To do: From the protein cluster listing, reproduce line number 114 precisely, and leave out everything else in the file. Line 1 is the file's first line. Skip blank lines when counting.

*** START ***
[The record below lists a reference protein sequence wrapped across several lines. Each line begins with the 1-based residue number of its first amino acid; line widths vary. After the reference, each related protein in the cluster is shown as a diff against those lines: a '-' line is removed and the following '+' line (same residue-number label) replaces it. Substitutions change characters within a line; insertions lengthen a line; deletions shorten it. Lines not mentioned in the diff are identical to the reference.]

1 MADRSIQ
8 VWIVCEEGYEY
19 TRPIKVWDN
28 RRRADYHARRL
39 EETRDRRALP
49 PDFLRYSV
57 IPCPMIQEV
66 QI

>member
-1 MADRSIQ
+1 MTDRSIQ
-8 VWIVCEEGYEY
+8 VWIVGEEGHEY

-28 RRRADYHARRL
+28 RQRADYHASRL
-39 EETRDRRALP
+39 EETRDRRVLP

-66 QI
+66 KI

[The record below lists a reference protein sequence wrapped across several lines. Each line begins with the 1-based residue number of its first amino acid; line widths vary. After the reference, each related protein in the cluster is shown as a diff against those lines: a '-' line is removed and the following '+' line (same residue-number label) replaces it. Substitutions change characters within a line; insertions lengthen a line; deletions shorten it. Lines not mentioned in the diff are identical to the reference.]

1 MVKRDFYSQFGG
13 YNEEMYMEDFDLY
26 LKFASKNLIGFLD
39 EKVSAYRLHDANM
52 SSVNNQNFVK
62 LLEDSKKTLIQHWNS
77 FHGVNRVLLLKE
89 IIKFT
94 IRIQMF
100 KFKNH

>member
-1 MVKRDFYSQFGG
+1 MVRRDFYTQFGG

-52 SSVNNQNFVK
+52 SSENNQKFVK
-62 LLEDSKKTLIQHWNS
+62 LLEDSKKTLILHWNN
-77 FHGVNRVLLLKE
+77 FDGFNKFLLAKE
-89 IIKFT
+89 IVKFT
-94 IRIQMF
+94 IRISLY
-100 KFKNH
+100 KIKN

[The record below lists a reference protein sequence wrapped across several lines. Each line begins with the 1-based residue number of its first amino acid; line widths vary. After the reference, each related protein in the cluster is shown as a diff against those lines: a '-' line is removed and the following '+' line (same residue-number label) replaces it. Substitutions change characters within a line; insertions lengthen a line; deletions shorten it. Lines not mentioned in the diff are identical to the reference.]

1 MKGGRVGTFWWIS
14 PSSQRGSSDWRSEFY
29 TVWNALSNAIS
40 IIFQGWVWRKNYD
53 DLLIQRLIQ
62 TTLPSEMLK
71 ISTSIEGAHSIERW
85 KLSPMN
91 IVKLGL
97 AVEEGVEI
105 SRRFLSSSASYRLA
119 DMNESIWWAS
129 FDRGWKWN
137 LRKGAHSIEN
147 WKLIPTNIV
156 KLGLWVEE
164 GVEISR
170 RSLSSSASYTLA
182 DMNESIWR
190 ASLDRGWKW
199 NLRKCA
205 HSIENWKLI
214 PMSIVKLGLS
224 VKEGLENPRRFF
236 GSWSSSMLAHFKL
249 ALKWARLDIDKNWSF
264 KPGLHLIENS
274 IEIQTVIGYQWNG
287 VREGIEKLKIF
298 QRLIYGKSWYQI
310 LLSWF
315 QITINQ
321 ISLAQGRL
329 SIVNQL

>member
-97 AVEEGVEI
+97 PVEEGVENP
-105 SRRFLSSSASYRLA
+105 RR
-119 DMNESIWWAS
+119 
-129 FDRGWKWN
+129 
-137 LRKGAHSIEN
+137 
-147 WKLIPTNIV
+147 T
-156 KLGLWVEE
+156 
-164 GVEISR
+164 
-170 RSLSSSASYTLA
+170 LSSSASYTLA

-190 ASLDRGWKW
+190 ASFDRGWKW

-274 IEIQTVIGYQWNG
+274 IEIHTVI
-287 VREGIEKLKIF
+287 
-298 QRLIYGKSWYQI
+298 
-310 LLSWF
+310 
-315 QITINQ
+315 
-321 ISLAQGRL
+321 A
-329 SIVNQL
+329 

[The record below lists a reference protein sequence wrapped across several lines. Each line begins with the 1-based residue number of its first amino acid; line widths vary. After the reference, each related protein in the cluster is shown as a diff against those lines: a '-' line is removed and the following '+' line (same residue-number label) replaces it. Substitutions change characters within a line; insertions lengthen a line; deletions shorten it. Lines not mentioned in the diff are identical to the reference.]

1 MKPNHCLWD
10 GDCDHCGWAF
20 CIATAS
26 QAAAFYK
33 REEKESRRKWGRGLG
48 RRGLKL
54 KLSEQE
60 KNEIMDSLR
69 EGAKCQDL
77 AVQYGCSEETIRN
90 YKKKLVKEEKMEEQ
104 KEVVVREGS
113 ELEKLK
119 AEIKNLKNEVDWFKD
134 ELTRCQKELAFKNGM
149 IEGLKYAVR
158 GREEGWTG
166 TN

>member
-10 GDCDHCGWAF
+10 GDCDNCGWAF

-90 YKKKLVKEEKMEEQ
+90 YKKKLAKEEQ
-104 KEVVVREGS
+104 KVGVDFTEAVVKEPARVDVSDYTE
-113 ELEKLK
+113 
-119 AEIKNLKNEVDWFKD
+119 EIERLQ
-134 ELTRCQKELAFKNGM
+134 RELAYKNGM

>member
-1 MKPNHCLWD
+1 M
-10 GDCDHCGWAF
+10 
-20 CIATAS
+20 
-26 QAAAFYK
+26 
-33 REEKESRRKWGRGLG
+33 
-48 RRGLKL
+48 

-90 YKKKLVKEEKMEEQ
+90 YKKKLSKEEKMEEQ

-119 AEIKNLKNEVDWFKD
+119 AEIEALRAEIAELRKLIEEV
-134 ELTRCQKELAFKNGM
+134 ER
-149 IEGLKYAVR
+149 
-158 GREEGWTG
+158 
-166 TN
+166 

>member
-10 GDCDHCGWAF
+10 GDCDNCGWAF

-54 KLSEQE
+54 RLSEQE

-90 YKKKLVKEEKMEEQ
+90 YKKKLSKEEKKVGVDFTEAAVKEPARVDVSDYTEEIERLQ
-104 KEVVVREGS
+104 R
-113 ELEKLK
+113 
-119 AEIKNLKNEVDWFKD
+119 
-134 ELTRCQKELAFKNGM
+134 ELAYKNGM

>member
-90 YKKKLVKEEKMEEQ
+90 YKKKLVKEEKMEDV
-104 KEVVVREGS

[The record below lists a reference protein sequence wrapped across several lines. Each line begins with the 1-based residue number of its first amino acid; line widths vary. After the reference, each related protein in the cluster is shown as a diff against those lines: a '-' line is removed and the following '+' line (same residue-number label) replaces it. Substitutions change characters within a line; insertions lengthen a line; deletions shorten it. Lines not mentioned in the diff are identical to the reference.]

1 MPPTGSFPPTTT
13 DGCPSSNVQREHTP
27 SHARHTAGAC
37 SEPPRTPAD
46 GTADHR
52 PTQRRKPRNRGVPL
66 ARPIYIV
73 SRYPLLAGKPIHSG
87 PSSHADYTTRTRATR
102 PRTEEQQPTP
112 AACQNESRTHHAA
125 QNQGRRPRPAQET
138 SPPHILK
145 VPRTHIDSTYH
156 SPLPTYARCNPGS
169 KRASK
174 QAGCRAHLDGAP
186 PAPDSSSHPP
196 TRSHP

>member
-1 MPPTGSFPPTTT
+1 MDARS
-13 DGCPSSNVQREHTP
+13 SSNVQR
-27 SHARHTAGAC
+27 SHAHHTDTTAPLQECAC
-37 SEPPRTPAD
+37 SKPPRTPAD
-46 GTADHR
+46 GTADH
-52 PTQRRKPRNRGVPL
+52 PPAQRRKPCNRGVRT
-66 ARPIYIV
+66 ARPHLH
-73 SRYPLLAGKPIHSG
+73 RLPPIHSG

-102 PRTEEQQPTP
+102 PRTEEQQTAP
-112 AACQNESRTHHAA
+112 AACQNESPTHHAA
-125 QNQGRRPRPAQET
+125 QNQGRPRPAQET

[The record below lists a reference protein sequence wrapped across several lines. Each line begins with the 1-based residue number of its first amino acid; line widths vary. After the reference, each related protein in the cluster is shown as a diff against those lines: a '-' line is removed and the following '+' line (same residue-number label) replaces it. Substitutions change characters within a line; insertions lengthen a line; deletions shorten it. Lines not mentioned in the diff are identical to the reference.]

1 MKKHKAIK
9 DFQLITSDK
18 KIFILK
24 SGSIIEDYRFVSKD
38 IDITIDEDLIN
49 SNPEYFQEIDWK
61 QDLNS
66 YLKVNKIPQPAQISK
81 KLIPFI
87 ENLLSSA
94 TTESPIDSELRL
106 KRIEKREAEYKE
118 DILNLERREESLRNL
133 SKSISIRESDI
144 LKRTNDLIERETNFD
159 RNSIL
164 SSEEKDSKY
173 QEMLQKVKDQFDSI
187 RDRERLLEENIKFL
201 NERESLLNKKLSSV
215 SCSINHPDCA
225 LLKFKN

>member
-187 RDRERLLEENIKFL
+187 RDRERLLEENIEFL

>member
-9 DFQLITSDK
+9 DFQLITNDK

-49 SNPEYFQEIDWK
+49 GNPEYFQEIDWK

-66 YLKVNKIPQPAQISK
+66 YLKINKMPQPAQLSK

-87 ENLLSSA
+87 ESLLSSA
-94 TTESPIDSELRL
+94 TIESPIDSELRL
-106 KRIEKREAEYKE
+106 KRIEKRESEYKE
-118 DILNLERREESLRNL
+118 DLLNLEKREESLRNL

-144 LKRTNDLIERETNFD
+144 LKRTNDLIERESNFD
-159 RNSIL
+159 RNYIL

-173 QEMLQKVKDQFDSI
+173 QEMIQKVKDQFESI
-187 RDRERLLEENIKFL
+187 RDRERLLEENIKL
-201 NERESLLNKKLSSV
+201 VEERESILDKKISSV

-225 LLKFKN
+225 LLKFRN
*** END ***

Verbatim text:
+321 A